I often write about research studies from various fields and how they can be applied to the classroom. I write individual posts about ones that I think are especially significant, and will continue to do so. However, so many studies are published that it’s hard to keep up. So I’ve started writing a “round-up” of some of them each week or every other week as a regular feature.
By the way, you might also be interested in MY BEST POSTS ON NEW RESEARCH STUDIES IN 2019 – PART ONE and MY BEST POSTS ON NEW RESEARCH STUDIES IN 2019 – PART TWO.
You can see all my “Best” lists related to education research here.
Here are some new useful studies (and related resources):
The Lazy Secret To Faster Learning is from Psy Blog, and talks about a study suggesting that multiple class breaks of just ten seconds each can be beneficial to learning.
Want to Learn More Effectively? Take More Breaks, Research Suggests is from EdSurge, and reinforces the previous study.
Regular physical activity seems to enhance cognition in children who need it most is from Science Daily, and is the latest study of many that suggest exercise benefits academic learning. I’m adding it to The Best Resources On How Exercise Helps Learning — Please Contribute Other Resources.
Why writing by hand makes kids smarter is from Eureka Alert. I’m adding it to The Best Resources For Learning About Handwriting & Learning.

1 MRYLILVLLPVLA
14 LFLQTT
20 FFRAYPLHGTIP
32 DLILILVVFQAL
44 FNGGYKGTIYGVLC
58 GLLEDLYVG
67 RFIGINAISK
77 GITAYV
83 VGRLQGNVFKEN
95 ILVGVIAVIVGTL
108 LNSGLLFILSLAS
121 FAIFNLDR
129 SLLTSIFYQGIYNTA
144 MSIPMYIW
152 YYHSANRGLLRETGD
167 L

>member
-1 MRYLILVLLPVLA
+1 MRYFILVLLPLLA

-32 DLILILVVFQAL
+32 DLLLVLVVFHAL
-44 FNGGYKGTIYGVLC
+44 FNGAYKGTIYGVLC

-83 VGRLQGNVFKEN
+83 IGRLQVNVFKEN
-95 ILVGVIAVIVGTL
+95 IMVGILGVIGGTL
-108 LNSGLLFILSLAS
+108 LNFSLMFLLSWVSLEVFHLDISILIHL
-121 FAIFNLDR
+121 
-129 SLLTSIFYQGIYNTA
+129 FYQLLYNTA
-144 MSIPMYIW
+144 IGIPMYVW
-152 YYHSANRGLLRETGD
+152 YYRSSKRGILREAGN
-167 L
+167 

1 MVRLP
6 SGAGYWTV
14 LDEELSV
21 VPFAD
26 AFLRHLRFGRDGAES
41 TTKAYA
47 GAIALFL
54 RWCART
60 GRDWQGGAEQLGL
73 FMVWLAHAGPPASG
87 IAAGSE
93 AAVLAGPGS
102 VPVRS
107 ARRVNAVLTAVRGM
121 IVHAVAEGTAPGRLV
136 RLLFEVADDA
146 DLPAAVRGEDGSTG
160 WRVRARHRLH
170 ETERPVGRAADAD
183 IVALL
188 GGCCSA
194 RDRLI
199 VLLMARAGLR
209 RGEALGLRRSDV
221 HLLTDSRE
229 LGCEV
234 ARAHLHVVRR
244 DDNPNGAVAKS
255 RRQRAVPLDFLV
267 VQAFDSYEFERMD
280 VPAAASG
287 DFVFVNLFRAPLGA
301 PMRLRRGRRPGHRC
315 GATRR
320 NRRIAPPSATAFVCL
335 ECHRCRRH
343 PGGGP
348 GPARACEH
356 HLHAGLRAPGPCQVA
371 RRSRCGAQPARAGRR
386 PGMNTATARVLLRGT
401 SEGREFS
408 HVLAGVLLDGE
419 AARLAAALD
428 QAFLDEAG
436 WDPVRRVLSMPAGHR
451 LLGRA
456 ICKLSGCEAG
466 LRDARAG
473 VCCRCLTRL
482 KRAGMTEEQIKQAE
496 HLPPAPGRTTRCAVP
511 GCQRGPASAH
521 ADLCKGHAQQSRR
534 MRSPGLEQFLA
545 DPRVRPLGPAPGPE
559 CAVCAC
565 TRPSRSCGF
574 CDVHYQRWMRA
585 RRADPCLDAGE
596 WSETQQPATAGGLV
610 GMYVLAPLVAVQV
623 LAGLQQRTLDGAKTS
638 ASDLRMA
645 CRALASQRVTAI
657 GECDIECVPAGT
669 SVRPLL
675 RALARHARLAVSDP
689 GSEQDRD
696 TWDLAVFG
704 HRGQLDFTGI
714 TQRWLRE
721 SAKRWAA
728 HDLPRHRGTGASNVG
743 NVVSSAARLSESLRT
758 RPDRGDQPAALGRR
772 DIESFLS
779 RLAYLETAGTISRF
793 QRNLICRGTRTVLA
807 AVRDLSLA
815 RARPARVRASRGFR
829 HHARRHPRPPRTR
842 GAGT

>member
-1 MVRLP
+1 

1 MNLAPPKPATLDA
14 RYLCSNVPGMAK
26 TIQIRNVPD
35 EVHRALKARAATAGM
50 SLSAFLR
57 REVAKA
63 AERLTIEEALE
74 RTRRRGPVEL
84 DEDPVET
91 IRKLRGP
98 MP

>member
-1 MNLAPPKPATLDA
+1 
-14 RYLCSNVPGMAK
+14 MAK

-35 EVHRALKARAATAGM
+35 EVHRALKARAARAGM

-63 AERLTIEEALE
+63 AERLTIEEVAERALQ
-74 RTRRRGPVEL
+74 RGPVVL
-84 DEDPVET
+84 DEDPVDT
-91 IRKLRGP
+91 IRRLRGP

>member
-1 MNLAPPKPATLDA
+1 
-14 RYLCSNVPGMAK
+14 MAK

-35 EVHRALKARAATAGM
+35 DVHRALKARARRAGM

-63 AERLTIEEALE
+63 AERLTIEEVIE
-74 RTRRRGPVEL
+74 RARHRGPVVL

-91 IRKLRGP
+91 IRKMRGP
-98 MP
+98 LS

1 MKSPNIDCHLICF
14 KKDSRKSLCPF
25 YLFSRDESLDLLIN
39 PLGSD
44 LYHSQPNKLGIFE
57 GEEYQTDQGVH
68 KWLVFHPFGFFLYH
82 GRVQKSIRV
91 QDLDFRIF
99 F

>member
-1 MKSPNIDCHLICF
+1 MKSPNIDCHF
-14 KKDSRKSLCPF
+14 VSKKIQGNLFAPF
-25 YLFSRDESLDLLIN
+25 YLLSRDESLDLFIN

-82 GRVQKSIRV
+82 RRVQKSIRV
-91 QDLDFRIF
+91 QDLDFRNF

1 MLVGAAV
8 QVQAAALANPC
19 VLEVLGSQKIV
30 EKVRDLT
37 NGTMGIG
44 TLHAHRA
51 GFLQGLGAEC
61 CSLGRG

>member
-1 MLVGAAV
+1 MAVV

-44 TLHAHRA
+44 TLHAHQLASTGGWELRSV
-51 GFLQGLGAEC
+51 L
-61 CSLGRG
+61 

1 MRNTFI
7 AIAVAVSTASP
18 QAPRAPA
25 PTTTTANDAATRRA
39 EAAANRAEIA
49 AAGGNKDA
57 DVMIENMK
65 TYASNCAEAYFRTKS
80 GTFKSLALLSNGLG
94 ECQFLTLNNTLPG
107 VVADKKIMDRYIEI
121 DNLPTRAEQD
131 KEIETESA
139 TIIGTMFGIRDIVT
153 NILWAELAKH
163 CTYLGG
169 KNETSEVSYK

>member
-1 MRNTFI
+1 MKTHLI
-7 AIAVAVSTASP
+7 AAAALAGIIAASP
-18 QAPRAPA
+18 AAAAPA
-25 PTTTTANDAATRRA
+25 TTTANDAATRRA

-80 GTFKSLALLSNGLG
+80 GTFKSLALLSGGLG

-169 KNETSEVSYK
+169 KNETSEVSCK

New Research Reveals the Power of a Large Home Library (Even If You Don’t Read Every Book) is from Inc. I’m adding it to Best Posts On Books: Why They’re Important & How To Help Students Select, Read, Write & Discuss Them.
Research Matters / A “Write” Way to Address Trauma is from ASCD. I’m adding it to The Best Ways For Responding To Student Trauma – Help Me Find More.
New Research Ignites Debate on the ‘30 Million Word Gap’ appeared in Edutopia. I’m adding it to The Best Resources For Learning About The “Word Gap”
Descriptive representation matters, part 86756932…
…this time in school boards.
An additional Hispanic school board member leads to an 66% increase in school funding for predominantly Hispanic schools.
— John B. Holbein (@JohnHolbein1) October 11, 2020
— Daniel Willingham (@DTWillingham) October 9, 2020
Indeed. That's why this paper by @MatthewAKraft and John Papay is so important: https://t.co/VqkrIjGyEW ($). A teacher working in a strong (75th %ile) professional learning environment will, after 4 years, be as effective as one in an average setting is after 7. pic.twitter.com/s5IogiH3Zg
— Dylan Wiliam (@dylanwiliam) October 4, 2020